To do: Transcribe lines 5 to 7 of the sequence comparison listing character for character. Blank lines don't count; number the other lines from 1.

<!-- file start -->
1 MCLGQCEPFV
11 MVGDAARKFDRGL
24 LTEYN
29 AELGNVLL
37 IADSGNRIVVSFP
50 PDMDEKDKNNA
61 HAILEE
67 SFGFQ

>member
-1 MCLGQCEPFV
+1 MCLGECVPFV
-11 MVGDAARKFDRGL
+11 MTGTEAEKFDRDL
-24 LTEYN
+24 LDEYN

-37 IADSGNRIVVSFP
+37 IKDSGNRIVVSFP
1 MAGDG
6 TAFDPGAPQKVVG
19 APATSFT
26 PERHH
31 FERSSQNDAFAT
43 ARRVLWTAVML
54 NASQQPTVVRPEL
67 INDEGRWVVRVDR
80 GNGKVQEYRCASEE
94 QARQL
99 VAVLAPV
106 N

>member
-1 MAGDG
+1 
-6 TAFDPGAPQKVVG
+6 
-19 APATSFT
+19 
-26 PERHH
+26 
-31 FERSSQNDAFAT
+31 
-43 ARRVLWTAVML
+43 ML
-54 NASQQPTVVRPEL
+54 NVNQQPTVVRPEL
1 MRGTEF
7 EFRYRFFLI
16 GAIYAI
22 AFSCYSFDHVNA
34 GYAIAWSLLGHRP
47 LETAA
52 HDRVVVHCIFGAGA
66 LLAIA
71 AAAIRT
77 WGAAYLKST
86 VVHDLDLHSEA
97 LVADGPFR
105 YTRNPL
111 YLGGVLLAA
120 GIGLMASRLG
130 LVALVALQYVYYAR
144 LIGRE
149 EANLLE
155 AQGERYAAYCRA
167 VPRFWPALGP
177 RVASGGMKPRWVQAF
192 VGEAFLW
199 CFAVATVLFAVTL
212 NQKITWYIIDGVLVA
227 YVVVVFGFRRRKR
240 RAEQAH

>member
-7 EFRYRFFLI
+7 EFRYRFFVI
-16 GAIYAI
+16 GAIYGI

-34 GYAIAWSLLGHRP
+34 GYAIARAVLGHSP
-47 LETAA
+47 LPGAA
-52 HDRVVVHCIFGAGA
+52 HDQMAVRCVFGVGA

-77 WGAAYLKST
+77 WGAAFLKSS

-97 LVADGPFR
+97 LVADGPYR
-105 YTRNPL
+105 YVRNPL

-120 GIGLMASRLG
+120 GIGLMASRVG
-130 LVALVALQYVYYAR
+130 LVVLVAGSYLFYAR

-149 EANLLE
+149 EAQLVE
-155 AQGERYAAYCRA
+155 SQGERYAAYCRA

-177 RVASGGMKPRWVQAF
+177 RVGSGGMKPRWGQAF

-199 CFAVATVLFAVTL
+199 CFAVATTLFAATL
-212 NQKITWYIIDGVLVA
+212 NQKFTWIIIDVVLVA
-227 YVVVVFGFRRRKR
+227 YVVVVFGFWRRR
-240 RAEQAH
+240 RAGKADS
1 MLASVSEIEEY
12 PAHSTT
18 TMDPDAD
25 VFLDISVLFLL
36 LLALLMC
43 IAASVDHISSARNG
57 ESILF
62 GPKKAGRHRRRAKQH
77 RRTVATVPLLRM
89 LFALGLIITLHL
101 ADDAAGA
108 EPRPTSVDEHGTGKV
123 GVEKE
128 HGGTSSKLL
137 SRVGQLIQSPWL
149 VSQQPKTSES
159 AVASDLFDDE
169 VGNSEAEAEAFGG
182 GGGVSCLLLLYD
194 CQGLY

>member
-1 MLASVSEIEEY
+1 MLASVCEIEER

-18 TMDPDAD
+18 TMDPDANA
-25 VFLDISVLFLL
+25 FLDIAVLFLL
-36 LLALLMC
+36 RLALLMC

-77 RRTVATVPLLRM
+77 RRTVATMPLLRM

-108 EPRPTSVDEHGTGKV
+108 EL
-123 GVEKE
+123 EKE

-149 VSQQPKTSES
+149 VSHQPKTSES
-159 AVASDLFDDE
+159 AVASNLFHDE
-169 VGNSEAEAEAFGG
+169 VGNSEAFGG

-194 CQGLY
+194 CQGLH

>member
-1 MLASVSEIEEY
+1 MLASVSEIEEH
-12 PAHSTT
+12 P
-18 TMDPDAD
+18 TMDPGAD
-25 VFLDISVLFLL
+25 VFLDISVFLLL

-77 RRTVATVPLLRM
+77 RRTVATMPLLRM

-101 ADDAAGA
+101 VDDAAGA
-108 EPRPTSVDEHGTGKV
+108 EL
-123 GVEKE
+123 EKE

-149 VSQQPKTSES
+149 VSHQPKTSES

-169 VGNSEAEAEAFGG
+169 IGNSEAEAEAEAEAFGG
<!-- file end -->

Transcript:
37 IADSGNRIVVSFP
50 PDMDEKDKNNA
61 HAILEE